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Give me the real bookstores

Posted: October 1, 2010 11:26 a.m.
Updated: October 1, 2010 11:27 a.m.

The printed page is disappearing as we speak.


Urban newspapers are losing their readers at a dizzying pace as young people obtain their news and features on the Internet. Magazines are going belly-up by the dozens, falling victim to the economy and an on-the-go society that finds people spending less and less time sitting in an easy chair with a reading lamp on.

And now, with electronic reading devices such as the Kindle and Nook battling for a bigger share of the book market, statistics indicate that readers -- even those who love everything about books -- are shifting to e-devices faster than anyone had predicted.

Barnes & Noble, the nation’s biggest bookseller, announced recently it will close its upper west side store in New York, located within spitting distance of Central Park. The entire chain, with 720 stores, is struggling for air and has put itself up for sale.

Established brick-and-mortar bookstores are facing a tough road, and Barnes & Noble, among others, has been unable to compete with an aggressive site in selling electronic books, which cost only a fraction of what traditional print copies do.

I suppose that at some point I’ll give in to Kindlemania, but for now I’m sticking to old-fashioned hardcovers, along with bookstores that aren’t tainted by even a hint of electronic wizardry.

My favorite is Sherman’s, located on the Maine island where Wife Nancy and I spend time.

It sells other items, too -- greeting cards, novelties, puzzles and toys -- but at its heart Sherman’s is a bookstore. And a darned good one.

You’ll find none of those wide aisles and smooth carpets like you find at a megaseller like Barnes & Noble, and God forbid the thought of a Starbucks in the corner.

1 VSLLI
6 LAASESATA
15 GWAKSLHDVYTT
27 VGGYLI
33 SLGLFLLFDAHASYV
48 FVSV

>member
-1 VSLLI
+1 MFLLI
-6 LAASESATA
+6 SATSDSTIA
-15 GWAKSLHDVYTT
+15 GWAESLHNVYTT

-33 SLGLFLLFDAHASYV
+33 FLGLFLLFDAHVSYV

Sherman’s is small and cramped and slightly noisy, just the way a bookstore should be. Bill Sherman started selling books back in 1886, I’m told, and in some ways the store is little different than it was then.

The floors are scuffed, the aisles narrow, and the signs simple: “Sherman’s Recommendations,” for instance. No way to misinterpret that.

It smells the way a bookstore is supposed to smell, like ink and paper and all that bookbinders’ glue that holds those millions of pages together.

And unlike many of the big-box stores, you’ll find the same people behind the counter in Sherman’s day after day, and often year after year: friendly, courteous, and always ready with a comment about a particular book.

Sherman’s has an advantage over some other bookstores in that it’s located in a town frequented by tourists on vacation. Hey, people like to read when they’re away from work, and Sherman’s appeals to their every instinct.

The front windows are crammed cheek-to-jowl with interesting titles intended to lure people into the store. And once they’re inside, customers are bombarded with choices -- history and fiction and cooking and books of photographs -- all deposited in a space so small that Amazon would snicker about it.

Unlike Barnes and Nobles in New York, with its four stories of space, Sherman’s has only one, and the aisles are so small that you have to create your own pathway -- and get out of the way of other shoppers who are doing the same thing. But nearly everyone’s courteous despite the jostling, for they’re all there with the same purpose: to find a good read.

Wife Nancy has a Kindle, and she loves it. But she’s also a Sherman’s habitue, and she comes away from her visits there with more than her share of good, old-fashioned hardcovers.

I try not to be a Luddite, standing in the way of progress, though I sometimes still mourn my old Smith-Corona portable typewriter.  And I suppose I’ll eventually buy an e-reader device. But even if I do, my heart will still belong to books that you can feel, that you can smell, that you can savor in every way, including simply admiring their dust covers.

Yes, Amazon’s nifty in a lot of ways, but give me the real bookstores of the world, the literary crannies of this earth. There’s no substitute for a store like Sherman’s -- even a Kindle.


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